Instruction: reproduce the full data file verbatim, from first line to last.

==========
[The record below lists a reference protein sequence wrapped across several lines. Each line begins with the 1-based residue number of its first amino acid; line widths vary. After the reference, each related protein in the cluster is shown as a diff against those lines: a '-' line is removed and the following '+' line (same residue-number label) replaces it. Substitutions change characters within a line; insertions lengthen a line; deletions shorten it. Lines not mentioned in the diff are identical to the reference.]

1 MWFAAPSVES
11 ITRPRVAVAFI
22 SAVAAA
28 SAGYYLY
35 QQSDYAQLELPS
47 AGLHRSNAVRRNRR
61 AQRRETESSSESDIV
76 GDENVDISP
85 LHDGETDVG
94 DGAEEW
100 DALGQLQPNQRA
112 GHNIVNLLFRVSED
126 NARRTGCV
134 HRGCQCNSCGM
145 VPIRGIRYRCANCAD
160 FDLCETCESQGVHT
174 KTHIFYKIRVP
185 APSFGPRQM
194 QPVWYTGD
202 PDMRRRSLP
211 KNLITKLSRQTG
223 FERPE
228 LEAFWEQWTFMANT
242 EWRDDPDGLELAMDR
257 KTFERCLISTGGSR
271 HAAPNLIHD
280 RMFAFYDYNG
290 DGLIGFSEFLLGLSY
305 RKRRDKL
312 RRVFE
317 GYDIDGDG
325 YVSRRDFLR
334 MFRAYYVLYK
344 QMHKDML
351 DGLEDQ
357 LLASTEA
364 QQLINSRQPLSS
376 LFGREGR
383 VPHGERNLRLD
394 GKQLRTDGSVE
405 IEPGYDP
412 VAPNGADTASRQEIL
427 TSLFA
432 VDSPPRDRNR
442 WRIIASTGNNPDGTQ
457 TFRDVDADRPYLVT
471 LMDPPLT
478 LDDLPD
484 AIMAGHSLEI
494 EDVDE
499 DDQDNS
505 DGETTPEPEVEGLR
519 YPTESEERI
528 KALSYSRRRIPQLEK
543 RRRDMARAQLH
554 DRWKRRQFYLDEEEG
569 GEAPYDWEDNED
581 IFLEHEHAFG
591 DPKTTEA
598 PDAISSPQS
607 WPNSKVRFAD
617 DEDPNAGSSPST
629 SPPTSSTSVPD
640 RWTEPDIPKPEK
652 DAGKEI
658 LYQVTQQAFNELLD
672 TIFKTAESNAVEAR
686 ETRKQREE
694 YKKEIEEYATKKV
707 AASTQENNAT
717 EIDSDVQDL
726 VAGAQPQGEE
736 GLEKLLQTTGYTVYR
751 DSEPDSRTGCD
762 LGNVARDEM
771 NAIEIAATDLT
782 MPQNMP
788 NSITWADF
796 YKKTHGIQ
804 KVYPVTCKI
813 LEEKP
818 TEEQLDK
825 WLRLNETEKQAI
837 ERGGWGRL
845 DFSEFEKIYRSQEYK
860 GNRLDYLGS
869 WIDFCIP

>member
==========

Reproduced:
[The record below lists a reference protein sequence wrapped across several lines. Each line begins with the 1-based residue number of its first amino acid; line widths vary. After the reference, each related protein in the cluster is shown as a diff against those lines: a '-' line is removed and the following '+' line (same residue-number label) replaces it. Substitutions change characters within a line; insertions lengthen a line; deletions shorten it. Lines not mentioned in the diff are identical to the reference.]

1 MWFAAPSVES
11 ITRPRVAVAFI
22 SAVAAA
28 SAGYYLY
35 QQSDYAQLELPS
47 AGLHRSNAVRRNRR
61 AQRRETESSSESDIV
76 GDENVDISP
85 LHDGETDVG
94 DGAEEW
100 DALGQLQPNQRA
112 GHNIVNLLFRVSED
126 NARRTGCV
134 HRGCQCNSCGM
145 VPIRGIRYRCANCAD
160 FDLCETCESQGVHT
174 KTHIFYKIRVP
185 APSFGPRQM
194 QPVWYTGD
202 PDMRRRSLP
211 KNLITKLSRQTG
223 FERPE
228 LEAFWEQWTFMANT
242 EWRDDPDGLELAMDR
257 KTFERCLISTGGSR
271 HAAPNLIHD
280 RMFAFYDYNG
290 DGLIGFSEFLLGLSY
305 RKRRDKL
312 RRVFE
317 GYDIDGDG
325 YVSRRDFLR
334 MFRAYYVLYK
344 QMHKDML
351 DGLEDQ
357 LLASTEA
364 QQLINSRQPLSS
376 LFGREGR
383 VPHGERNLRLD
394 GKQLRTDGSVE
405 IEPGYDP
412 VAPNGADTASRQEIL
427 TSLFA
432 VDSPPRDRNR
442 WRIIASTGNNPDGTQ
457 TFRDVDADRPYLVT
471 LMDPPLT
478 LDDLPD
484 AIMAGHSLEI
494 EDVDE
499 DDQDNS
505 DGETTPEPEVEGLR
519 YPTESEERI
528 KALSYSRRRIPQLEK
543 RRRDMARAQLH
554 DRWKRRQFYLDEEEG
569 GEAPYDWEDNED
581 IFLEHEHAFG
591 DPKTTEA
598 PDAISSPQS
607 WPNSKVRFAD
617 DEDPNAGSSPST
629 SPPTSSTSVPD
640 RWTEPDIPKPEK
652 DAGKEI
658 LYQVTQQAFNELLD
672 TIFKTAESNAVEAR
686 ETRKQREE
694 YKKEIEEYATKKV
707 AASTQENNAT
717 EIDSDVQDL
726 VAGAQPQGEE
736 GLEKLLQTTGYTVYR
751 DSEPDSRTGCD
762 LGNVARDEM
771 NAIEIAATDLT
782 MPQNMP
788 NSITWADF
796 YKKTHGIQ
804 KVYPVTCKI
813 LEEKP
818 TEEQLDK
825 WLRLNETEKQAI
837 ERGGWGRL
845 DFSEFEKIYRSQEYK
860 GNRLDYLGS
869 WIDFCIP

>member